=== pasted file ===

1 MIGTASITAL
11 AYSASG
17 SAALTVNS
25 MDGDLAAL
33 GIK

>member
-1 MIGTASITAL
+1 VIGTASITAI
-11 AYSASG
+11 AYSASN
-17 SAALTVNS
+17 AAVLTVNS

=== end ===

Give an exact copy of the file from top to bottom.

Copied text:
1 MIGTASITAL
11 AYSASG
17 SAALTVNS
25 MDGDLAAL
33 GIK

>member
-1 MIGTASITAL
+1 VIGTASITAI
-11 AYSASG
+11 AYSASN
-17 SAALTVNS
+17 AAVLTVNS